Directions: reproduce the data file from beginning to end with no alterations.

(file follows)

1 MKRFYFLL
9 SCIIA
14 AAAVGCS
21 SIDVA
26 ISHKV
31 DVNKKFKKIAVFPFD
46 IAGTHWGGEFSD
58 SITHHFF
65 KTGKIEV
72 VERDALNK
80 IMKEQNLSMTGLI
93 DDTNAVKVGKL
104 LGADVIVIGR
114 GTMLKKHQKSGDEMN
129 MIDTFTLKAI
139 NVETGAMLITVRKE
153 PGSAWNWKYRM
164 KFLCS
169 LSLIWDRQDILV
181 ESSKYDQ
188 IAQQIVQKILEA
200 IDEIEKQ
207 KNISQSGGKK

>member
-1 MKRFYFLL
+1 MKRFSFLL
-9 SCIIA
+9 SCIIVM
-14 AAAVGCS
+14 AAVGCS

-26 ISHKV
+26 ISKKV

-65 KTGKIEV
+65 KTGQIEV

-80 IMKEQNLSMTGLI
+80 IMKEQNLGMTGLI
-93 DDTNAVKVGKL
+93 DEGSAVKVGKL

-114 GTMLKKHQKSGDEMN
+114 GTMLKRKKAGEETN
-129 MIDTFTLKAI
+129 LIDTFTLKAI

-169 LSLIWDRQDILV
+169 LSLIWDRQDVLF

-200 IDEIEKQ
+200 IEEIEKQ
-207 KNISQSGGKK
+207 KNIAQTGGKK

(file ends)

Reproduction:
1 MKRFYFLL
9 SCIIA
14 AAAVGCS
21 SIDVA
26 ISHKV
31 DVNKKFKKIAVFPFD
46 IAGTHWGGEFSD
58 SITHHFF
65 KTGKIEV
72 VERDALNK
80 IMKEQNLSMTGLI
93 DDTNAVKVGKL
104 LGADVIVIGR
114 GTMLKKHQKSGDEMN
129 MIDTFTLKAI
139 NVETGAMLITVRKE
153 PGSAWNWKYRM
164 KFLCS
169 LSLIWDRQDILV
181 ESSKYDQ
188 IAQQIVQKILEA
200 IDEIEKQ
207 KNISQSGGKK

>member
-1 MKRFYFLL
+1 MKRFSFLL
-9 SCIIA
+9 SCIIVM
-14 AAAVGCS
+14 AAVGCS

-26 ISHKV
+26 ISKKV

-65 KTGKIEV
+65 KTGQIEV

-80 IMKEQNLSMTGLI
+80 IMKEQNLGMTGLI
-93 DDTNAVKVGKL
+93 DEGSAVKVGKL

-114 GTMLKKHQKSGDEMN
+114 GTMLKRKKAGEETN
-129 MIDTFTLKAI
+129 LIDTFTLKAI

-169 LSLIWDRQDILV
+169 LSLIWDRQDVLF

-200 IDEIEKQ
+200 IEEIEKQ
-207 KNISQSGGKK
+207 KNIAQTGGKK